For Mom Who Survived East Palestine Train Derailment, Nightmares About Catastrophe Are Part of Daily Struggle

The high, lonesome wail of a train whistle no longer comforts Maura Todd. Now it haunts her, blaring through her dreams, giving her nightmares. What she and her family need is hope.

And enough money to live and eat. And a house that isn’t on wheels.

The Todds used to live in a nice home in tiny East Palestine, Ohio. Now Maura, her husband, Philip, and their young son, Warren, live in a camper parked in Kentucky.

For more than a year, the Todds and their 8-year-old boy have tried to rise above the toxic cloud that shrouded East Palestine when a Norfolk Southern freight train careened off the tracks on Feb. 3, 2023. Crippled cars spewed chemicals and smoke billowed for miles.

The most worrisome leak was vinyl chloride, a highly dangerous and volatile chemical that is a known carcinogen in humans. Rail carrier officials decided to set fire to the fumes, saying it was necessary to avoid a catastrophic explosion.

Mandatory evacuations were ordered before the fire was ignited two days after the crash. The flames shot black clouds so high and so vast they could be seen in satellite photos.

Aerial photo of East Palestine Chemical Burn – Reddit

The National Transportation Board, capping a 16-month federal investigation, said June 25 that blowing up the leaking chemicals was not necessary. The board’s final report said the rail carrier and its contractors wrongly handled the crash and interfered with federal investigators.

Members noted first responders were unsafely exposed to the dangerous chemicals because Norfolk Southern didn’t tell them for at least an hour about the kinds of hazardous waste in the cars.

EPA

Agency chair Jennifer Homendy slammed Norfolk Southern’s “unconscionable” behavior during the investigation and accused the company of delaying and withholding information from federal investigators. 

“This derailment and hazardous-material release was devastating,” Homendy said. “We can’t change the past. What we can do, based on facts, is work to ensure this never happens again.”

Norfolk Southern had “resolved not to wait for the NTSB’s final report before taking decisive action,” said the company’s chief safety officer, John Fleps. “We will continue to build on our strong safety culture through partnership and innovation to be the gold standard of safety for the rail industry.” 

Days after the train tore into East Palestine, the Environmental Protection Agency stepped in. So did inspection crews from the NTSB. President Biden’s Transportation Secretary, Pete Buttigieg, came to town. So did news crews from around the country.

Public hearings were held. Residents were frightened and frustrated. They packed town hall meetings, demanding to know what was happening to them, their families and their property.

What were the effects of vinyl chloride exposure? Would they get cancer? Would their children? Would their pets? What about their livestock? Was their water safe to drink? Were their homes now worthless?

There are no ready answers to such questions.

Norfolk Southern eventually agreed to pay $600 million to settle dozens of lawsuits filed by residents who demanded financial protection for what toxic chemicals may have done to their bodies, their homes, their water and their loved ones.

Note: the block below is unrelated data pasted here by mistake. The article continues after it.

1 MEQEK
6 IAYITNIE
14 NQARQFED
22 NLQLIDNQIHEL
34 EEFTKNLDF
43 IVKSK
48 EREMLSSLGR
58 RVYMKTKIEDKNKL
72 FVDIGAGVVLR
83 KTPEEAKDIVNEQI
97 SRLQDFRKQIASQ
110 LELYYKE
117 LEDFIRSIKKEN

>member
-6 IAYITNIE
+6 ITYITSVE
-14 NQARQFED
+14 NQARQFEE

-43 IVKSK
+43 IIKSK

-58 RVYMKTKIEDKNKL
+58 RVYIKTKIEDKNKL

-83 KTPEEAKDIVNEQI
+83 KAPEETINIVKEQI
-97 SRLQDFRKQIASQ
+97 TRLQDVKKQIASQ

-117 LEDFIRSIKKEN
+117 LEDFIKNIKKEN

In June, new research revealed that toxic chemicals from the crash rained down on 16 states, from South Carolina to Wisconsin and New England. According to an analysis published in the Environmental Research Letters journal, pollution spread across 540,000 square miles, or 14% of U.S. land area.

“We are dealing with the aftermath of a disaster that has affected thousands of lives,” said Wisconsin scientist David Gay, the study’s lead author who is also a coordinator with the National Atmospheric Deposition Program. 

Researchers estimated that 110 million residents, or one-third of the nation’s population, were impacted by pollution in the weeks following the crash. The pollution dissipated after a few weeks and continued testing has shown no dangerous levels in the area, scientists said.

Officials have said it is safe to live in East Palestine. Maura Todd does not believe them.

The Todds will never return to their former home in a town they loved, she says. Life has not improved for her family, and they struggle every day to find a reason to believe things might get better.

“None of us matter,” she tells Inside Edition Digital. “It’s very sad because that community is very patriotic. We have a lot of people who are very proud to be American,” she says. But residents including herself learned hard lessons in the derailment’s life-changing aftermath, she says.

“I couldn’t trust anything these people were telling me,” she says. “That’s what I learned — I cannot trust what people are telling me.”

The Night That Train 32N Blew Into Ohio on the Fort Wayne Line, Hauling Hazardous and Highly Flammable Chemicals

The East Palestine High School basketball team had a game that Friday night. The first sign that things weren’t normal came when Maura’s phone started pinging. One text read, “Hey, did you realize a train derailed about a mile from your house?”

Her husband walked outside. “All we could see was like a glow in the distance,” she says. They turned on the TV. There were fires everywhere. Residents were told to stay inside.

Maura Todd

“There was a shelter-in-place order issued. So we felt like, ‘Well, we’ll just stay here in the house.’ I’m a rule follower, so I did what they said,” she says.

The next morning arrived, and none of the Todds felt well.

Philip thought he was getting a cold. He took some DayQuil, “and just went on to work. That’s the kind of guy he is,” his wife says. After Philip left for his job as a fry cook, Maura and Warren started their day, feeling like they were coming down with something.

Driving to get breakfast, Maura and Warren saw their community dripping in smoke, with big trucks lumbering through town. The stench was God-awful, she says. “Just every possible noxious-type chemical smell that you can imagine,” Maura says.

It made their eyes sting and their noses run. 

Maura Todd

Still, the family ate together that night at their dinner table. They prepared for the next day’s work and school. They went to bed. The order to run came around midnight.